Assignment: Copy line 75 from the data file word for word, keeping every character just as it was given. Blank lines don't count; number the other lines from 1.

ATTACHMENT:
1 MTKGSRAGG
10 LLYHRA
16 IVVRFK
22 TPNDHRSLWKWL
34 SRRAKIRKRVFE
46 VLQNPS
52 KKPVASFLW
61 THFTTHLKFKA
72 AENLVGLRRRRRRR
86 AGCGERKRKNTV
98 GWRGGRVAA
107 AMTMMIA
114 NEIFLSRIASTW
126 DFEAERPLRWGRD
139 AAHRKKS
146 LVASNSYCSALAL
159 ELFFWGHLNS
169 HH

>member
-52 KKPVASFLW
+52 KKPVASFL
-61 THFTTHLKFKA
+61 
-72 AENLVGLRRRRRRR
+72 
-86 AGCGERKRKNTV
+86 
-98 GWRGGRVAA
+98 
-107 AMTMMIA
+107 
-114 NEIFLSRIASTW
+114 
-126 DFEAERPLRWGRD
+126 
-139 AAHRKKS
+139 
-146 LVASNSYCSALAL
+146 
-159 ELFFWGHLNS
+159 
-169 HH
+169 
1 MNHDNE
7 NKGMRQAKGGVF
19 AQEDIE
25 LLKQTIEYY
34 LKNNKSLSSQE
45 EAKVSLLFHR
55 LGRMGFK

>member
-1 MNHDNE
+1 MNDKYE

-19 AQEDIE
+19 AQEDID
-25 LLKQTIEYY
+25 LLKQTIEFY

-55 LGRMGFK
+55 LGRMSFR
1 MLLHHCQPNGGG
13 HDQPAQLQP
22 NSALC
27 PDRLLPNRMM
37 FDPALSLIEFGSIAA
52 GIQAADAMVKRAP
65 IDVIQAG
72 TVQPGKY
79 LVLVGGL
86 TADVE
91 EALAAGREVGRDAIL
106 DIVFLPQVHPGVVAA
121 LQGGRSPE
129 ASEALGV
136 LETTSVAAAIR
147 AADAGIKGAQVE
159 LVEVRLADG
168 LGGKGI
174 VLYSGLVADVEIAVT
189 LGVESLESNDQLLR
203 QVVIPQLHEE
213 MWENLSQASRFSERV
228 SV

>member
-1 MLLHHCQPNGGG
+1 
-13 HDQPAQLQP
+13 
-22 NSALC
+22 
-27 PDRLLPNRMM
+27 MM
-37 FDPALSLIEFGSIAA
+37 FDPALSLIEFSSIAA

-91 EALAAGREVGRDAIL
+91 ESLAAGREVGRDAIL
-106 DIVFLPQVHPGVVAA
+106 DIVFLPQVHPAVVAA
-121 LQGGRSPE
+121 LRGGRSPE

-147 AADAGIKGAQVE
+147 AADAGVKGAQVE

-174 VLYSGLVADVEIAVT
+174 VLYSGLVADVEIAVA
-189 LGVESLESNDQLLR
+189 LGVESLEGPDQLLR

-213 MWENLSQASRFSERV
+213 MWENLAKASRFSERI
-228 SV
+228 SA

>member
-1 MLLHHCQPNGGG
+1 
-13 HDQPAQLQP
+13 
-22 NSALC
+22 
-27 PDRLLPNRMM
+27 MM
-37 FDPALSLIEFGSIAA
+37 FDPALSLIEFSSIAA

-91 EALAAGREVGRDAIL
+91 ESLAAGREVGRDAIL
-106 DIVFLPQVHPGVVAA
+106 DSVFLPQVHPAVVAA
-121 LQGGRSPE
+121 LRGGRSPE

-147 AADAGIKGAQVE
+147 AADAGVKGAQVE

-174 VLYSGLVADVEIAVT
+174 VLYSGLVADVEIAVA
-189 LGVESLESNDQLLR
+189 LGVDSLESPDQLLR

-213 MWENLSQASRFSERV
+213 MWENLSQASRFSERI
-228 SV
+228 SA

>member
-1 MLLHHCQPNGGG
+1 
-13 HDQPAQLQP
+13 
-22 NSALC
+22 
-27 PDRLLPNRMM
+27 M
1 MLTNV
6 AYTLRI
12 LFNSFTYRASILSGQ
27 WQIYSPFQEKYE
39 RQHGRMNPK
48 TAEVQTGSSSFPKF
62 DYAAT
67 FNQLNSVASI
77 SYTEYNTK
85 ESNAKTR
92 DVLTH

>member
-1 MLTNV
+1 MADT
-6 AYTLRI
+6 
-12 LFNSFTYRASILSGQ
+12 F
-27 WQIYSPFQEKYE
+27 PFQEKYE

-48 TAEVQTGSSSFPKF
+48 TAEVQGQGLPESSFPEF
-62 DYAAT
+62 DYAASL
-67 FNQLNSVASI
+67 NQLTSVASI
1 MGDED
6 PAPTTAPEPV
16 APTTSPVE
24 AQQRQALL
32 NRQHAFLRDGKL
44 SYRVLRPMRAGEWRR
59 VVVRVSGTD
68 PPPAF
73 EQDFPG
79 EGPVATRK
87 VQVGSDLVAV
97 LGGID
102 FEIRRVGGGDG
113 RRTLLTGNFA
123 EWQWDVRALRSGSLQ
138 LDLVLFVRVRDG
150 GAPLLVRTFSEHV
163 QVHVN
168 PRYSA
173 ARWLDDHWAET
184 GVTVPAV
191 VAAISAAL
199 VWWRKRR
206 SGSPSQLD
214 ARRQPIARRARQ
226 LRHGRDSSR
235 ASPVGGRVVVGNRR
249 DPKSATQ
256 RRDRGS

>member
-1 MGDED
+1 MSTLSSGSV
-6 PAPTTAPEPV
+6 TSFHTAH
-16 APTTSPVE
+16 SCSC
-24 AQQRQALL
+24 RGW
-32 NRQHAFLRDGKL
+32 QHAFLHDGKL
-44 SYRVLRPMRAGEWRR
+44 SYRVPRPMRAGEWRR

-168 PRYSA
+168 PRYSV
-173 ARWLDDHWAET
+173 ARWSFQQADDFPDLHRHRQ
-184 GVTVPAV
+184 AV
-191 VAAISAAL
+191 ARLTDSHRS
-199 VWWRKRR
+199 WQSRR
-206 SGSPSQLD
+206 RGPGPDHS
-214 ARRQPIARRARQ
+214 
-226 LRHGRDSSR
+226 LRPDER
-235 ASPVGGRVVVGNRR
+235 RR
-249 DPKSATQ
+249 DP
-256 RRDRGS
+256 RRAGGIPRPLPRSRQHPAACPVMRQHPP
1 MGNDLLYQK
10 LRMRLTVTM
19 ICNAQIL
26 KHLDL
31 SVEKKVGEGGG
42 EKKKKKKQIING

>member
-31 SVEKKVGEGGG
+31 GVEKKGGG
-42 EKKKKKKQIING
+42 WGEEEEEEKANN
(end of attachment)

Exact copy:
147 AADAGIKGAQVE